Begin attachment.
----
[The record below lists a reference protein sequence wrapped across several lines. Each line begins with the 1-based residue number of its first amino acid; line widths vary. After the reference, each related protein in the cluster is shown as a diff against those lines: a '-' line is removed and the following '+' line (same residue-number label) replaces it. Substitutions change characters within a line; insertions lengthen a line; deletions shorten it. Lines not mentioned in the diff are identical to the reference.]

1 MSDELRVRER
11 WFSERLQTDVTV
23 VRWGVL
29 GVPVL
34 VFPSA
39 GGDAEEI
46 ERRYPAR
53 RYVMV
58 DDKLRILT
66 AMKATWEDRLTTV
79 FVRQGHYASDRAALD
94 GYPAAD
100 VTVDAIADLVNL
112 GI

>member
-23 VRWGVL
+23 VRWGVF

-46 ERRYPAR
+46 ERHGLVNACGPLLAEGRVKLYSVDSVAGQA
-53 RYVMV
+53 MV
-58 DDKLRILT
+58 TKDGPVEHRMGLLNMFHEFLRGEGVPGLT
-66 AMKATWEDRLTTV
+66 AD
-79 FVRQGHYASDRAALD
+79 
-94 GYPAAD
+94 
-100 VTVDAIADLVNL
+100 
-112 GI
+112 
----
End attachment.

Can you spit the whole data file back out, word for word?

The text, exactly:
[The record below lists a reference protein sequence wrapped across several lines. Each line begins with the 1-based residue number of its first amino acid; line widths vary. After the reference, each related protein in the cluster is shown as a diff against those lines: a '-' line is removed and the following '+' line (same residue-number label) replaces it. Substitutions change characters within a line; insertions lengthen a line; deletions shorten it. Lines not mentioned in the diff are identical to the reference.]

1 MSDELRVRER
11 WFSERLQTDVTV
23 VRWGVL
29 GVPVL
34 VFPSA
39 GGDAEEI
46 ERRYPAR
53 RYVMV
58 DDKLRILT
66 AMKATWEDRLTTV
79 FVRQGHYASDRAALD
94 GYPAAD
100 VTVDAIADLVNL
112 GI

>member
-23 VRWGVL
+23 VRWGVF

-46 ERRYPAR
+46 ERHGLVNACGPLLAEGRVKLYSVDSVAGQA
-53 RYVMV
+53 MV
-58 DDKLRILT
+58 TKDGPVEHRMGLLNMFHEFLRGEGVPGLT
-66 AMKATWEDRLTTV
+66 AD
-79 FVRQGHYASDRAALD
+79 
-94 GYPAAD
+94 
-100 VTVDAIADLVNL
+100 
-112 GI
+112 